As a professional sometimes you have to remove yourself from situations that get out of control. Take a deep breath, rethink this whole thing and then go back. Make rational decisions, not decisions based on anger or stupidity. That was one thing that got me a lot of clients. I was always calm. Even in edgy situations I was either trying to help or do something to fix the situation. For example, there was a tricky situation where my equipment failed. I had two cameras and they went down on the wedding day. Both cameras! That was one of the most scary situations I had. The wedding was in Banff so it wasn’t like Calgary where I could just run out and buy a new camera. The worst part is the whole thing broke in the middle of the ceremony which is the most important moment of the day to focus on. I ran back to Banff to a little camera store and they had a Nikon B50 whatever. I used all my credit cards. I didn’t care you know, even if I had to steal the money. I had to do something to rescue the situation. So I went back and finished the wedding. I basically shot the wedding for free. I said I am not going to take any money from you because of the situation. In the end, I got a lot of clients from these people, which is really interesting. In those situations there’s nothing that you can do expect work on instinct. I had a back up camera. It’s not like I was unprepared, it just went downhill.
CASEY: So the key message there is that one of the biggest mistakes you can make is to not acknowledge your client, and to go that extra mile to fix problems?
RAFAL: Yes, and weddings like I said are very specific. They don’t happen again. You can’t just say I am sick or tired, and can’t go.
I have another story where I got really sick. I had the flu and a fever. In the middle of the night I had a seizure because of the fever. My wife called the ambulance and they picked me up. I don’t even know how I got to the hospital. I woke up literally thinking about what I had to do in the morning and I said I’ve got go because I have a wedding. The doctor said he was not going to let me go. I said “You know what, there’s two options here, either you let me go, or I am going to escape. You give me some pills so I can survive the day – I gotta go.” I showed up at home and my wife told me I was nuts. Everyone was against that.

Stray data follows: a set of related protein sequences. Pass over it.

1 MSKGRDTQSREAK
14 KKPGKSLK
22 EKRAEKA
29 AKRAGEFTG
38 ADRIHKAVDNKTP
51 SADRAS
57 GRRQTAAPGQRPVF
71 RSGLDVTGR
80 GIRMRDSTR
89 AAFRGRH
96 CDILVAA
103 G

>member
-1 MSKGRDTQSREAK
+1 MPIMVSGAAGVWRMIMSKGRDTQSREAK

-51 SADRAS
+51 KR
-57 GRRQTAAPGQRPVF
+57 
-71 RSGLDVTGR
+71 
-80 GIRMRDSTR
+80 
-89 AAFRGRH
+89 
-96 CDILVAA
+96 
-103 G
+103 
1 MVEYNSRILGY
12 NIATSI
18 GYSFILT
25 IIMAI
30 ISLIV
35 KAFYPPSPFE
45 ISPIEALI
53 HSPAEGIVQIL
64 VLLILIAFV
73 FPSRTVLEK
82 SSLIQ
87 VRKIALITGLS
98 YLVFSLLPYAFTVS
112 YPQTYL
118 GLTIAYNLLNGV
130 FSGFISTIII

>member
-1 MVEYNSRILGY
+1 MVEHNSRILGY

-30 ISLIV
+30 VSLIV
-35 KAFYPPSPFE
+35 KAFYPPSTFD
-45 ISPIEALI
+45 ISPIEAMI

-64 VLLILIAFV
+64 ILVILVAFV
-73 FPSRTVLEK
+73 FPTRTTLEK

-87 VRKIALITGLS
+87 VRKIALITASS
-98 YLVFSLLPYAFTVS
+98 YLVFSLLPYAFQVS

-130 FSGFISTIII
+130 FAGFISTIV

I went and I shot the wedding. I didn’t mention to the client that I was that sick. I got the best pictures ever, because I was so stressed out. I remember I came back home and that night went back to the hospital. I wouldn’t let my clients down. When they ask me what happens if I can’t do the wedding I tell them that the only one thing that can stop from doing a wedding is my death!
CASEY: I think those stories demonstrate two things: Number one, focus. It shows focus towards your passion. Nothing else gets in your way. Number two, always put your client first.
RAFAL: What I would like to add is work on your reputation. It takes a lot of time. It takes many years of working with many clients to build that reputation. In order to ruin that, you may have the one client who is a little bit insane, who thinks you’ve done something wrong to them. Your reputation may go down the drain right on the spot. It’s really important you make sure even if the situation is awkward, try to bite the bullet. Fix it. Even add something extra. Make them happy so they don’t bad mouth you and try to destroy your reputation.
This is my philosophy: Whoever I sign a contract with, I will doing anything to make sure that I don’t leave them without something that I promise.
CASEY: Great customer service is a mandate to live by. To understand that they are your bread and butter, and you have to put them first.
The word of mouth and the importance of dealing with your customers are key elements based on what you’ve explained. On the other side of the spectrum your peers, your colleagues are very much key to your success as well correct? Networking is an important thing. When you are freelancing, and when you are out there on your own for the first time, it’s very hard. It’s hard to know where to start, and how to build up a foundation of support. It’s not only to build a client base that you need to focus on building, but also a peer network. How do you network with other professionals?
RAFAL: This is something that is unbelievable in Calgary. The arts side needs a little bit of work. The positive thing is that when it comes to photography is that a lot of photographers who collaborate together. If you look at other cities, or other countries, it’s a cutthroat business. There’s no mercy when one tries to get more clients. Here, we meet together. We share the business. We discuss what we can do to make this industry better. I think it’s unbelievable because everybody grows when we all work together. I have to say that when it comes to things like that Calgary is unique. I respect all these guys because there are a lot of them that do amazing jobs. We are friends. If I am booked for a wedding, I am more than happy to send someone else, and I know that they will do good work.
When you are starting off you need to make those connections. In the beginning it’s the hardest because they don’t know who you are. There are many photographers out there that we call one hit wonders. They come and they go. They shoot one wedding and they get snobby or whatever, and they’re out of it as quickly as they came.
The people who have been in the industry for many years, we know each other, we meet a few times a year. We go for a beer or a coffee. We share all these things. On the top of it we stay in contact on Facebook or Twitter. If I have some clients looking for a photographer I would rather send them to a photographer that I know.
CASEY: So social networking is a big resource as well?